BUILD YOUR OWN WORLD Like what you see? Become the Master of your own Universe!

Remove these ads. Join the Worldbuilders Guild

Standardized Expressive Note

It's basically a meme language, used only when you want to add a layer of mystery to something you're saying. I guess it sounds nice though, so maybe its cult following isn't totally unwarranted.  
- EtyunesEtude, member of a linguistics forum on the NexusNet
Standardized Expressive Note was an anonymous party's attempt at creating a language that could be used anywhere. It has developed a wide following, if not a particularly prominent one. People across the Akatasphere have taken it up for all manner of personal reasons, and it often shows up in artistic works like novels and music. It receives a bit of ridicule for being similar to Etyuna's Metaspeech from time to time, which may be part of its lack of outward popularity.   The language works in Subject-Object-Verb order, mimicking languages that put the "beings" of a sentence close together. Since it's intended as a regular language and isn't processed through any systems (yet), it's rather straightforward and without quirks. The grammar is mostly a matter of keeping track of particles before words.

Prominent Works and Uses

Currently being collected!   Up and coming idol group Resonant Feather uses this language prominently in their song lyrics.   There has been discussion of allowing SEN to be pre-programmed into Cosmocores along with their usual Core Template Note language, but no conclusive strides have been made.

Basic Structure

  Source: a passing linguist's attempts to collect languages in a specific format.  
...and he stood holding his hat and turned his wet face to the wind...
nal hi zol kagol zo unu nal pegin lol zol kire yozedin nebu
Pronunciation: /nal hi zol ˈkaɡol zo ˈunu nal ˈpeɡin lol zol ˈkire joˈzedin ˈmebu/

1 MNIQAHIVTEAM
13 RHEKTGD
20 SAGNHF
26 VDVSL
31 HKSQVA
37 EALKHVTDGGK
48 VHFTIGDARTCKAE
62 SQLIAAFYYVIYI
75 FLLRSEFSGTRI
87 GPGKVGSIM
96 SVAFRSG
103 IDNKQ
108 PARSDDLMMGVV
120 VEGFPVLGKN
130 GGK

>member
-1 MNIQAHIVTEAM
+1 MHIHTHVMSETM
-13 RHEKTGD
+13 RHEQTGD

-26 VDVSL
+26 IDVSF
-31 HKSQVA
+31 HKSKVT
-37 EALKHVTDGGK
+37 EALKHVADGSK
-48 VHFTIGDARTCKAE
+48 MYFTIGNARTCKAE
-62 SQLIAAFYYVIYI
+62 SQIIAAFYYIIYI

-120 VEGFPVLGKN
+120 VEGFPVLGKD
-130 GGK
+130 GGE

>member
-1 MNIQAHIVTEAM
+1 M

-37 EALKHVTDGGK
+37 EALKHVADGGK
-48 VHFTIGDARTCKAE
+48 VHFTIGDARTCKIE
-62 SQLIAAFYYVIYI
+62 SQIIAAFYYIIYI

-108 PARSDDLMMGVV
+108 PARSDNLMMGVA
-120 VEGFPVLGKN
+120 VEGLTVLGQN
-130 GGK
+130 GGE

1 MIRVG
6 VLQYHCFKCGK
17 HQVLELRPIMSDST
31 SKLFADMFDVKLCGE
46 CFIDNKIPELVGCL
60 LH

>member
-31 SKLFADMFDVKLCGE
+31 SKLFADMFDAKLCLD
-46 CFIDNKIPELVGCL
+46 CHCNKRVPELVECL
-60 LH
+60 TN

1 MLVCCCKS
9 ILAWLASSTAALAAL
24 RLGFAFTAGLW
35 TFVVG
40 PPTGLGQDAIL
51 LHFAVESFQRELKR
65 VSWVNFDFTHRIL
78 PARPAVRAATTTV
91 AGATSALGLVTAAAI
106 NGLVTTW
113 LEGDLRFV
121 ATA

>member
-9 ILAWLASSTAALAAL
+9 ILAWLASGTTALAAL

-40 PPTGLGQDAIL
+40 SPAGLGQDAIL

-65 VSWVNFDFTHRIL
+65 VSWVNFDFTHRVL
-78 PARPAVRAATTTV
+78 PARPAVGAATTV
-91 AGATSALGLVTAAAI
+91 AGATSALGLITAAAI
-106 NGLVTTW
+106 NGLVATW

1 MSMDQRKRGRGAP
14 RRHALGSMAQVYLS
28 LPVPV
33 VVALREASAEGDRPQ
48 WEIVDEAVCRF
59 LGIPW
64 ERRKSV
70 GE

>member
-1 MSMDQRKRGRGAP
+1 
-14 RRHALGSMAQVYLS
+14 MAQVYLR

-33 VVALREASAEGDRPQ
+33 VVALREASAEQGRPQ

SEN word order: and he his hat holding stood and the wind to his wet face turned

Spelling & Phonology

  Consonant inventory: /b d h j k l m n p r s t w z ɡ/
↓Manner/Place→ Bilabial Alveolar Palatal Velar Glottal
Nasal m n
Stop p b t d k ɡ
Fricative s z h
Approximant j
Trill r
Lateral approximant l
Co-articulated phonemes
↓Manner/Place→ Labial-velar
Approximant w
Vowel inventory: /a e i o u/
Front Back
High i u
High-mid e o
Low a
Syllable structure: Custom defined Stress pattern: Penultimate — stress is on the second last syllable Word initial consonants: b, d, h, j, k, l, m, n, p, r, s, t, w, z, ɡ Mid-word consonants: b, d, h, j, k, l, m, n, p, r, s, t, w, z, ɡ Word final consonants: l, n   Phonological changes (in order of application):  
  • t → ʧ / _{i,ı̃}
  • e → ∅ / {l,n,r,s,k}_#
  • P → p / l_
  • t → ʃ / _E
  • n → ɲ / i_{o,a}
  • h → ∅ / _{V,w,j}
  • s → f / h_r
  • j → ɣ / _E
  • p → b / V_V
  • u → ∅ / _a
  Spelling rules:
Pronunciation Spelling
ɡ g
ŋ n
m n
j y
 

Grammar

  Main word order: Subject (Prepositional phrase) Object Verb. "Mary opened the door with a key" turns into Mary with a key the door opened. Adjective order: Adjectives are positioned before the noun. Adposition: postpositions  

Nouns

  Nouns have three cases:  
  • Nominative is the doer of a verb: dog bites man.
  • Accusative is the done-to of a verb: man bites dog.